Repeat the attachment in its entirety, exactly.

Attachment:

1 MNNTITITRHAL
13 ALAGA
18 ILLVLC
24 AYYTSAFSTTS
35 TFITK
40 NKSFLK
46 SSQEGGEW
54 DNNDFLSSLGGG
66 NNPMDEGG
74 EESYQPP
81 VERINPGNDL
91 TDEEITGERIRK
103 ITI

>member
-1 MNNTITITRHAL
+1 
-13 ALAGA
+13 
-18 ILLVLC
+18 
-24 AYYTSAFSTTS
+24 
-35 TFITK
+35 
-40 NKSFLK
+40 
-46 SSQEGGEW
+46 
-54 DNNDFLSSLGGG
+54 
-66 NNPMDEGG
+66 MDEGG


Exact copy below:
1 MNNTITITRHAL
13 ALAGA
18 ILLVLC
24 AYYTSAFSTTS
35 TFITK
40 NKSFLK
46 SSQEGGEW
54 DNNDFLSSLGGG
66 NNPMDEGG
74 EESYQPP
81 VERINPGNDL
91 TDEEITGERIRK
103 ITI

>member
-1 MNNTITITRHAL
+1 
-13 ALAGA
+13 
-18 ILLVLC
+18 
-24 AYYTSAFSTTS
+24 
-35 TFITK
+35 
-40 NKSFLK
+40 
-46 SSQEGGEW
+46 
-54 DNNDFLSSLGGG
+54 
-66 NNPMDEGG
+66 MDEGG